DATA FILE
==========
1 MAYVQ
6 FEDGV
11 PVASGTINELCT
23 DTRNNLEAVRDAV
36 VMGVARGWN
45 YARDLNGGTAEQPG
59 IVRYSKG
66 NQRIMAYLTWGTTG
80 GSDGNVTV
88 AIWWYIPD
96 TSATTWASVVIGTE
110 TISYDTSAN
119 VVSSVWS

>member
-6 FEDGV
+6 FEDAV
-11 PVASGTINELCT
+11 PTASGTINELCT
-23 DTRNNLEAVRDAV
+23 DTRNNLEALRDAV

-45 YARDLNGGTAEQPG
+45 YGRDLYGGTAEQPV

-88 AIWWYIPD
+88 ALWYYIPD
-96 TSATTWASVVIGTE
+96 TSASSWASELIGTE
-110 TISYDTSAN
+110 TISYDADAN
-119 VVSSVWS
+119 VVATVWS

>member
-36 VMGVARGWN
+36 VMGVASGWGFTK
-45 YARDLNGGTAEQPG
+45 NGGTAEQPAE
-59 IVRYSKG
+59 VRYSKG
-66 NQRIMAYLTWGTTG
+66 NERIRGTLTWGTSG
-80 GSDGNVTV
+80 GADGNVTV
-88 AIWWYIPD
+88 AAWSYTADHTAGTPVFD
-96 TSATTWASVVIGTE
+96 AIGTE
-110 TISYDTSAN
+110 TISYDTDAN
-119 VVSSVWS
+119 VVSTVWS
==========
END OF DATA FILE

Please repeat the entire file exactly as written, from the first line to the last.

1 MAYVQ
6 FEDGV
11 PVASGTINELCT
23 DTRNNLEAVRDAV
36 VMGVARGWN
45 YARDLNGGTAEQPG
59 IVRYSKG
66 NQRIMAYLTWGTTG
80 GSDGNVTV
88 AIWWYIPD
96 TSATTWASVVIGTE
110 TISYDTSAN
119 VVSSVWS

>member
-6 FEDGV
+6 FEDAV
-11 PVASGTINELCT
+11 PTASGTINELCT
-23 DTRNNLEAVRDAV
+23 DTRNNLEALRDAV

-45 YARDLNGGTAEQPG
+45 YGRDLYGGTAEQPV

-88 AIWWYIPD
+88 ALWYYIPD
-96 TSATTWASVVIGTE
+96 TSASSWASELIGTE
-110 TISYDTSAN
+110 TISYDADAN
-119 VVSSVWS
+119 VVATVWS

>member
-36 VMGVARGWN
+36 VMGVASGWGFTK
-45 YARDLNGGTAEQPG
+45 NGGTAEQPAE
-59 IVRYSKG
+59 VRYSKG
-66 NQRIMAYLTWGTTG
+66 NERIRGTLTWGTSG
-80 GSDGNVTV
+80 GADGNVTV
-88 AIWWYIPD
+88 AAWSYTADHTAGTPVFD
-96 TSATTWASVVIGTE
+96 AIGTE
-110 TISYDTSAN
+110 TISYDTDAN
-119 VVSSVWS
+119 VVSTVWS